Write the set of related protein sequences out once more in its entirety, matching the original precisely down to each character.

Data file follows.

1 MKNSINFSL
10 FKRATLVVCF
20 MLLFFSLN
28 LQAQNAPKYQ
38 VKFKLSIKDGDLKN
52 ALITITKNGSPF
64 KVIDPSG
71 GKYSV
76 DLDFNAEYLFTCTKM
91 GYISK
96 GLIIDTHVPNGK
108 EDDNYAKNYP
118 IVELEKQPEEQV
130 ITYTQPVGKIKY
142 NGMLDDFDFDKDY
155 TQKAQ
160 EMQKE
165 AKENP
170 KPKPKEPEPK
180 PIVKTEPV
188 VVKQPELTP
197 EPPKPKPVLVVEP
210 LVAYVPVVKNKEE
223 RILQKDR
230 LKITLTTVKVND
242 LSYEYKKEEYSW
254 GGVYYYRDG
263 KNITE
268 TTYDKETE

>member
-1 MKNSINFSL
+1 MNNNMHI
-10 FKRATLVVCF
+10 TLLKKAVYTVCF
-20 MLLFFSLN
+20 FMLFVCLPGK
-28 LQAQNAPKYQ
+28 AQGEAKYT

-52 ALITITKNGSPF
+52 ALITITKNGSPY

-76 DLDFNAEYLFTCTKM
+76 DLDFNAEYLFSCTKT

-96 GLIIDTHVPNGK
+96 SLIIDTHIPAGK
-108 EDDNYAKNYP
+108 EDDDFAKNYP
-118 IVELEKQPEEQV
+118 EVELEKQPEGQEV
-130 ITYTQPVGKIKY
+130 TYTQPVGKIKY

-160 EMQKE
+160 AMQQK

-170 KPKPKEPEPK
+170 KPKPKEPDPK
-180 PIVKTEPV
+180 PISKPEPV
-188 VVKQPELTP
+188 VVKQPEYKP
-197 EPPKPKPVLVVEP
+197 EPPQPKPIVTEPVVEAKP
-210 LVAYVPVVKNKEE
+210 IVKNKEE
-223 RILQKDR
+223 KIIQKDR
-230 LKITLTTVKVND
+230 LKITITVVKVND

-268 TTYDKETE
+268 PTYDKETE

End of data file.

1 MKNSINFSL
10 FKRATLVVCF
20 MLLFFSLN
28 LQAQNAPKYQ
38 VKFKLSIKDGDLKN
52 ALITITKNGSPF
64 KVIDPSG
71 GKYSV
76 DLDFNAEYLFTCTKM
91 GYISK
96 GLIIDTHVPNGK
108 EDDNYAKNYP
118 IVELEKQPEEQV
130 ITYTQPVGKIKY
142 NGMLDDFDFDKDY
155 TQKAQ
160 EMQKE
165 AKENP
170 KPKPKEPEPK
180 PIVKTEPV
188 VVKQPELTP
197 EPPKPKPVLVVEP
210 LVAYVPVVKNKEE
223 RILQKDR
230 LKITLTTVKVND
242 LSYEYKKEEYSW
254 GGVYYYRDG
263 KNITE
268 TTYDKETE

>member
-1 MKNSINFSL
+1 MNNNMHI
-10 FKRATLVVCF
+10 TLLKKAVYTVCF
-20 MLLFFSLN
+20 FMLFVCLPGK
-28 LQAQNAPKYQ
+28 AQGEAKYT

-52 ALITITKNGSPF
+52 ALITITKNGSPY

-76 DLDFNAEYLFTCTKM
+76 DLDFNAEYLFSCTKT

-96 GLIIDTHVPNGK
+96 SLIIDTHIPAGK
-108 EDDNYAKNYP
+108 EDDDFAKNYP
-118 IVELEKQPEEQV
+118 EVELEKQPEGQEV
-130 ITYTQPVGKIKY
+130 TYTQPVGKIKY

-160 EMQKE
+160 AMQQK

-170 KPKPKEPEPK
+170 KPKPKEPDPK
-180 PIVKTEPV
+180 PISKPEPV
-188 VVKQPELTP
+188 VVKQPEYKP
-197 EPPKPKPVLVVEP
+197 EPPQPKPIVTEPVVEAKP
-210 LVAYVPVVKNKEE
+210 IVKNKEE
-223 RILQKDR
+223 KIIQKDR
-230 LKITLTTVKVND
+230 LKITITVVKVND

-268 TTYDKETE
+268 PTYDKETE